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6. Ius Honorarium, Equity and Real Security: Parallel Lines of Legal Development

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Chapter Summary

The law of pignus was largely developed through transactional practices which were recognised by the ius honorarium. One of the most significant examples of how the Roman legal system responded to demands from the economy, by the praetor adapting an existing formula, is the creation and gradual extension of the actio Serviana in response to new transactional practices. The debtor cannot dispose of assets subject to the fixed charge, but can dispose of assets subject to the 'floating charge'. In English law, there are several forms of real security which can be created over movable assets. Equity's recognition of non-possessory security over future and intangible assets paved the way for 'one of equity's most subtle creations' (Goode): the floating charge. An important principle developed by Equity in the 19th century is that provisions in mortgages that are 'clogs on the equity of redemption' will be void.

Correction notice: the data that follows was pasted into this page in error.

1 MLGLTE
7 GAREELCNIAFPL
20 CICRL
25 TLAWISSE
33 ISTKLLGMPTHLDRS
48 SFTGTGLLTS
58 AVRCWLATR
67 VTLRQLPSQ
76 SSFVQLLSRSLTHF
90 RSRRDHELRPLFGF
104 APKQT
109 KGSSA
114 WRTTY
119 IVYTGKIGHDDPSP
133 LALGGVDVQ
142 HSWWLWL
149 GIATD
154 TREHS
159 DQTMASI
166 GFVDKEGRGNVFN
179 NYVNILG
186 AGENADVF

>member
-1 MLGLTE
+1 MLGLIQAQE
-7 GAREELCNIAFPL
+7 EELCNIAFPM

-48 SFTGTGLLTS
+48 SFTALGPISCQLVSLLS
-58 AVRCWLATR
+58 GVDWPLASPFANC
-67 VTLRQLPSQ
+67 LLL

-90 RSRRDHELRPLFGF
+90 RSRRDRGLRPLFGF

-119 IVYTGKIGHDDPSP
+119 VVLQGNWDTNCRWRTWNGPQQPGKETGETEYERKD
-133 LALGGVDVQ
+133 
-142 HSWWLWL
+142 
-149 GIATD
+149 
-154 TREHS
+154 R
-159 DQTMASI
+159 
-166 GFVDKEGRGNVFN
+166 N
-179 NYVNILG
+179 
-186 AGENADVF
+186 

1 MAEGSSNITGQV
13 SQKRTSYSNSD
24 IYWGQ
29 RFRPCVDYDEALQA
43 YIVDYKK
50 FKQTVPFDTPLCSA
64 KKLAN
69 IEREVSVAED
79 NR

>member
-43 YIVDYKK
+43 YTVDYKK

Keywords: debtor; English law; equity; Ius honorarium; Roman law



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